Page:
President Obama's defense of the right of Muslims to build a mosque and Islamic center in New York City turned the issue into one of religious freedom. That was wrong.
Obama's first priority—like that of every national leader—is to speak for his country and on their behalf. Obama's refusal to do so, his insinuation that questions raised about a proposed Islamic mega-center near the site of the 9/11 attacks are un-American, unconstitutional, and prejudiced have shamed every American, and the good name of America.
Obama could have defended America; instead, he apologized for it.
He could have said that 4,400 Americans have died in Iraq, 1,200 have died in Afghanistan, and over a hundred thousand Americans have been wounded to help those Muslim countries attain freedom (and, of course, hundreds of billions of dollars towards that effort).
But he didn't.
Obama might have said that Islam is the fastest growing religion in the U.S.; hundreds of thousands of Muslims have found a home in America since and despite 9/11. He could have said America has and continues to stand for freedom and democracy.
But he didn’t.
He is probably the first American president to malign his own country while in office.
Obama could have explained that American law and values do not support discrimination, certainly not against Muslims; our history proves that.
There are about 2,000 mosques in the United States, serving about 8 million Muslims; New York City alone has a dozen mosques.
And Muslims are doing well in America: 67 percent have degrees; their average income is over $42,000; 26 percent earn over $100,000; 67 percent buy a new car every three years.
President Obama could have noted that most American Muslims don't attend prayer services; mosques are often political and social centers, some of which are problematic.
According to FBI estimates, 10 percent of the mosques in the United States are associated with radical jihadist ideology. Others estimate that 80 percent of mosques are dominated by the extremist Wahhabi ideology promoted by Saudi Arabia. And Wahhabists are allowed to practice their faith, under American principles of freedom of religion.
Unlike houses of worship in America which are built and supported by the local population, most mosques receive funding from foreign countries, especially Saudi Arabia. Stephen Schwartz in the National Review gives an example:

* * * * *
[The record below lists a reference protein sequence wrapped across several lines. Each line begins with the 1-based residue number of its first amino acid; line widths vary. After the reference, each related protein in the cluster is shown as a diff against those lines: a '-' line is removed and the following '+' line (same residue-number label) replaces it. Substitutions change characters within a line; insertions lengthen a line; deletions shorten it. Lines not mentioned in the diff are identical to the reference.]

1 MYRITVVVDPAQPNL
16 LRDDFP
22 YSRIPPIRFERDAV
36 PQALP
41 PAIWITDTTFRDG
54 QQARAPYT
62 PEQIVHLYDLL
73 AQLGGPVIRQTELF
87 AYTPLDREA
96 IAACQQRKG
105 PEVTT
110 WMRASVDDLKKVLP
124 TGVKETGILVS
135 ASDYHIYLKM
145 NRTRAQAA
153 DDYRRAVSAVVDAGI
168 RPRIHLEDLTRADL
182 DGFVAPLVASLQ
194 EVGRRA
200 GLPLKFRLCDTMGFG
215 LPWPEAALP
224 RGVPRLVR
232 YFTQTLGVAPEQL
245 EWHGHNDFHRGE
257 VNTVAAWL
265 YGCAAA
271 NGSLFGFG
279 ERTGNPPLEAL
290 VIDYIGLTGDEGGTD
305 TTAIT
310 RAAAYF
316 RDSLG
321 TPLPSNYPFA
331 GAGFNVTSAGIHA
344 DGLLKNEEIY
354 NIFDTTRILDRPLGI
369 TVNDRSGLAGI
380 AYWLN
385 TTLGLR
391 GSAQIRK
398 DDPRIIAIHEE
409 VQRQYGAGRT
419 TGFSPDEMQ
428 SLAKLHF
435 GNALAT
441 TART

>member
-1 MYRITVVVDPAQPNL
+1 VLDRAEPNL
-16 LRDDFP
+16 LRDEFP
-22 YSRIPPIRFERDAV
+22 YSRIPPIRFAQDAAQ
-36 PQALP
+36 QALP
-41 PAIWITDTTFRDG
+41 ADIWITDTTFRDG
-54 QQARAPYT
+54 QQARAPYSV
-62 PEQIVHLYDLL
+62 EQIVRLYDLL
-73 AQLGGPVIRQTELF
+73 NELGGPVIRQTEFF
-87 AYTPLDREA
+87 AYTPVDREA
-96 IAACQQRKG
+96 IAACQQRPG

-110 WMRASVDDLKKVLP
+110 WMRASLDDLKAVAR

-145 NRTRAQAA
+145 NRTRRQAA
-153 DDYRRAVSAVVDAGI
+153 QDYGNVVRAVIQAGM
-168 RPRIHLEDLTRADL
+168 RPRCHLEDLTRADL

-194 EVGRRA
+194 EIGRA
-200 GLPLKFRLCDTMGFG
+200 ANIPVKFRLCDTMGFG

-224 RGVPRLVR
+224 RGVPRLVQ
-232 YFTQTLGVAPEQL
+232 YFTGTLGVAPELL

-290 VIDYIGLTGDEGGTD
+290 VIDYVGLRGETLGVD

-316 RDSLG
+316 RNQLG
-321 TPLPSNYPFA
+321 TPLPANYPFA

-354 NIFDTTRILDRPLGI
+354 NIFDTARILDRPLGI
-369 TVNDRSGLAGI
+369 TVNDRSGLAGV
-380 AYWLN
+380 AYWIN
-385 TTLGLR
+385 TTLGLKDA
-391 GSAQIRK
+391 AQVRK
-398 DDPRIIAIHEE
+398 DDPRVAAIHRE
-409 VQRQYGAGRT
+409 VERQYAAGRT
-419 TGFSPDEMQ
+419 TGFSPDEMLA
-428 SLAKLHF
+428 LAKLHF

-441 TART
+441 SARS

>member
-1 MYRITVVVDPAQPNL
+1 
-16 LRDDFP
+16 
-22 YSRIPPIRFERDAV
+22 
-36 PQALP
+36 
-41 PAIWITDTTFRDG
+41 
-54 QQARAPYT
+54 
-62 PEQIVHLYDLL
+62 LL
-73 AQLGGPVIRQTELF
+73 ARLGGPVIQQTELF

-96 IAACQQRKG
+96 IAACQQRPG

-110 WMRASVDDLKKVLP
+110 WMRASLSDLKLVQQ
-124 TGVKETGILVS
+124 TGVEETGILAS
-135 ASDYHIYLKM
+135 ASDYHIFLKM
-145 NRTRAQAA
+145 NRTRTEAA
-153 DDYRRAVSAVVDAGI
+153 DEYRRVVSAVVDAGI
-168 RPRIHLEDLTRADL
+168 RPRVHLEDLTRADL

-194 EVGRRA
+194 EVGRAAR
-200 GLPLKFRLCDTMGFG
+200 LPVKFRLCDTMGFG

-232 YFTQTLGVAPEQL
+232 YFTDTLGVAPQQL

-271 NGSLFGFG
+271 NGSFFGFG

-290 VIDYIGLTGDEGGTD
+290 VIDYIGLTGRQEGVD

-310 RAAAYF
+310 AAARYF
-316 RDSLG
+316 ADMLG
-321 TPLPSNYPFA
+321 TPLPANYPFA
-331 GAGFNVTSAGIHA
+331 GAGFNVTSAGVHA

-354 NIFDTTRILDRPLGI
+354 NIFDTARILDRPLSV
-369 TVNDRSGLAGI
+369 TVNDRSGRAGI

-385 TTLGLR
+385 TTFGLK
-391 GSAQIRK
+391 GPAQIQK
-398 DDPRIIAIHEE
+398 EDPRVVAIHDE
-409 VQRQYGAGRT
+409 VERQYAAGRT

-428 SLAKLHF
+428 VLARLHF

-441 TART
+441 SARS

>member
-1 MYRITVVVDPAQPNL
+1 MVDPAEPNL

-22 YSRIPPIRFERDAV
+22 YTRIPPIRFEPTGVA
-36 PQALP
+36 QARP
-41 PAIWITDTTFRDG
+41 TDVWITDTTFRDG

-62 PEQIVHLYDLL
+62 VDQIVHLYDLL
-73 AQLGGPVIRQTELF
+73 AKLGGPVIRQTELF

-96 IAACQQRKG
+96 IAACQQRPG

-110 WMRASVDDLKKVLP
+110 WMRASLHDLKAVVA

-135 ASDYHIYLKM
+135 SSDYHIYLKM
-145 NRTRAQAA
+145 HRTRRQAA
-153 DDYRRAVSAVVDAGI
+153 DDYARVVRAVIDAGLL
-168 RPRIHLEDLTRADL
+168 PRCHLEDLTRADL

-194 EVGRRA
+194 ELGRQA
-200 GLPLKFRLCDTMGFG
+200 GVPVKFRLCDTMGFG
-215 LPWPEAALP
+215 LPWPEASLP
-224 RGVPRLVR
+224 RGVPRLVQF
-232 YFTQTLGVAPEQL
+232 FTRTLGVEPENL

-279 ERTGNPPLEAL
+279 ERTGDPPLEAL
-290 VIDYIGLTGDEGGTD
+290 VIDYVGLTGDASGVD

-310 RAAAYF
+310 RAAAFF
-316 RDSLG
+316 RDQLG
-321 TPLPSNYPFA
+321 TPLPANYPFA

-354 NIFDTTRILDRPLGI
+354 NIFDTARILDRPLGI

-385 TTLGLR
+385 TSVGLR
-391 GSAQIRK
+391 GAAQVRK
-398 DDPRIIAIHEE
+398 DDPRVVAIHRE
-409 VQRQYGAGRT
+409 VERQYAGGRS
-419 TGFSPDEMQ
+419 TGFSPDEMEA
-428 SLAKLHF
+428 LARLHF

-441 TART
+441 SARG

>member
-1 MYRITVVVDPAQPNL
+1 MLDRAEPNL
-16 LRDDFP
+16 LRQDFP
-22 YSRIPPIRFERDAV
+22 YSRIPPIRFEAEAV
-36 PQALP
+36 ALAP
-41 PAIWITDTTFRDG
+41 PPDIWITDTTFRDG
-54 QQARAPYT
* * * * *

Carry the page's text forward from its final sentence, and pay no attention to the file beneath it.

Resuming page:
In a particularly disturbing case, the Islamic Development Bank also granted $295,000 to the Masjid Bilal Islamic Center, for the construction of the Bilal Islamic Primary and Secondary School in California, in 1999. Hassan Akbar, an American Muslim presently charged with a fatal attack on his fellow soldiers in Kuwait during the Iraq intervention, was affiliated with this institution.
In addition, the previously mentioned official website of the Saudi government reported a donation in 1995 of $4 million for the construction of a mosque complex in Los Angeles, named for Ibn Taymiyyah, a historic Islamic figure considered the forerunner of Wahhabism .
A study by Freedom House concluded that "American mosques are filled with Saudi publications that promote hate ideology. All of the books and publications were found to have some connection to Saudi Arabia. According to the study, these publications advanced a "dualistic worldview in which there exist two antagonistic realms or abodes that can never be reconciled, Dar Al-Islam and Dar Al-Har, or Abode of War and that when Muslims are in the latter, they must behave as if on a mission behind enemy lines."
The study also concluded that these publications "pose a grave threat to non-Muslims and to the Muslim community itself." The study further found that the "spread of Islamic extremism, such as Wahhabism, is the most serious ideological challenge of our times" and that "[t]he Saudis' totalitarian doctrine of religious hatred now planted in many America mosques is inimical to our tolerant culture, and undermines the war on terrorism by providing the intellectual foundation for a new generation of Islamic extremists."
President Obama could have explained that this is obviously not an issue of religious freedom. He could have championed America, its reputation, institutions and values. Instead, he reinforced the view that America is bigoted.
For that, President Obama owes every American an apology.